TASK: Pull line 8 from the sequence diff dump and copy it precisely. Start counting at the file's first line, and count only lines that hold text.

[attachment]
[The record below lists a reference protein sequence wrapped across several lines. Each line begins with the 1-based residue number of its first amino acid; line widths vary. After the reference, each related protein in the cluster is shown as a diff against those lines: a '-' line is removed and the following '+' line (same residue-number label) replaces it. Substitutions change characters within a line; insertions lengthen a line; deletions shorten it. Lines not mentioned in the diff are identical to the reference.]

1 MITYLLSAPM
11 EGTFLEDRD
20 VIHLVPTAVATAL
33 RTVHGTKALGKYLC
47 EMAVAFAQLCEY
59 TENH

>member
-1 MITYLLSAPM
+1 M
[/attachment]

>member